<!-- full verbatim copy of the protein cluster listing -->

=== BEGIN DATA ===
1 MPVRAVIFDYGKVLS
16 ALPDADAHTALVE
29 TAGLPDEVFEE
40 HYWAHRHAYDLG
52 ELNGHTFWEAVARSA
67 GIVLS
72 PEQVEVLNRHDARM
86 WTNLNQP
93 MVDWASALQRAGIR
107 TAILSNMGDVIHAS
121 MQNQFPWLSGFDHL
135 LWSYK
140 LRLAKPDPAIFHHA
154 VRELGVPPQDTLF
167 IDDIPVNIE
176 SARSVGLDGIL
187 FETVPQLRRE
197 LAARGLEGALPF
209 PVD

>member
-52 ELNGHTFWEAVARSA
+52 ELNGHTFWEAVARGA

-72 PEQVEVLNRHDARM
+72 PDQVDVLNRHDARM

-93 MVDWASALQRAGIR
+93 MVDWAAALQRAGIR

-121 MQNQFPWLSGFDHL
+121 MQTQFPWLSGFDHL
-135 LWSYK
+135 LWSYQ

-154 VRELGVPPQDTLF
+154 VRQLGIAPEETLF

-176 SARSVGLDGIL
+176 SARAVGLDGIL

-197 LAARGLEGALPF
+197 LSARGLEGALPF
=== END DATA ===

1 MPVRAVIFDYGKVLS
16 ALPDADAHTALVE
29 TAGLPDEVFEE
40 HYWAHRHAYDLG
52 ELNGHTFWEAVARSA
67 GIVLS
72 PEQVEVLNRHDARM
86 WTNLNQP
93 MVDWASALQRAGIR
107 TAILSNMGDVIHAS
121 MQNQFPWLSGFDHL
135 LWSYK
140 LRLAKPDPAIFHHA
154 VRELGVPPQDTLF
167 IDDIPVNIE
176 SARSVGLDGIL
187 FETVPQLRRE
197 LAARGLEGALPF
209 PVD

>member
-52 ELNGHTFWEAVARSA
+52 ELNGHTFWEAVARGA

-72 PEQVEVLNRHDARM
+72 PDQVDVLNRHDARM

-93 MVDWASALQRAGIR
+93 MVDWAAALQRAGIR

-121 MQNQFPWLSGFDHL
+121 MQTQFPWLSGFDHL
-135 LWSYK
+135 LWSYQ

-154 VRELGVPPQDTLF
+154 VRQLGIAPEETLF

-176 SARSVGLDGIL
+176 SARAVGLDGIL

-197 LAARGLEGALPF
+197 LSARGLEGALPF